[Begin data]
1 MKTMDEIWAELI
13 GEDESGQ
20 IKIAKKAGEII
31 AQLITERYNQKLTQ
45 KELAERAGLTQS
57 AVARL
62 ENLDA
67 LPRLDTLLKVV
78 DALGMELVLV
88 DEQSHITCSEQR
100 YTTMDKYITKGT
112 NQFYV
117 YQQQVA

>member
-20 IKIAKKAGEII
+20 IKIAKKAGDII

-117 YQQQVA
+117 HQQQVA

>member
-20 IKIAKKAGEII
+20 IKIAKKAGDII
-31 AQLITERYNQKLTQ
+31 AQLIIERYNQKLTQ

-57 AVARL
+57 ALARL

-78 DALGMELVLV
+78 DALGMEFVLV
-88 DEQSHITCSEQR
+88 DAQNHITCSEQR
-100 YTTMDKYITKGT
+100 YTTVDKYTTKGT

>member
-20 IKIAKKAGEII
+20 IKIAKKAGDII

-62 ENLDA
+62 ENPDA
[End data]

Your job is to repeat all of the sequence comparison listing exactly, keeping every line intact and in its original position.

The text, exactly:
1 MKTMDEIWAELI
13 GEDESGQ
20 IKIAKKAGEII
31 AQLITERYNQKLTQ
45 KELAERAGLTQS
57 AVARL
62 ENLDA
67 LPRLDTLLKVV
78 DALGMELVLV
88 DEQSHITCSEQR
100 YTTMDKYITKGT
112 NQFYV
117 YQQQVA

>member
-20 IKIAKKAGEII
+20 IKIAKKAGDII

-117 YQQQVA
+117 HQQQVA

>member
-20 IKIAKKAGEII
+20 IKIAKKAGDII
-31 AQLITERYNQKLTQ
+31 AQLIIERYNQKLTQ

-57 AVARL
+57 ALARL

-78 DALGMELVLV
+78 DALGMEFVLV
-88 DEQSHITCSEQR
+88 DAQNHITCSEQR
-100 YTTMDKYITKGT
+100 YTTVDKYTTKGT

>member
-20 IKIAKKAGEII
+20 IKIAKKAGDII

-62 ENLDA
+62 ENPDA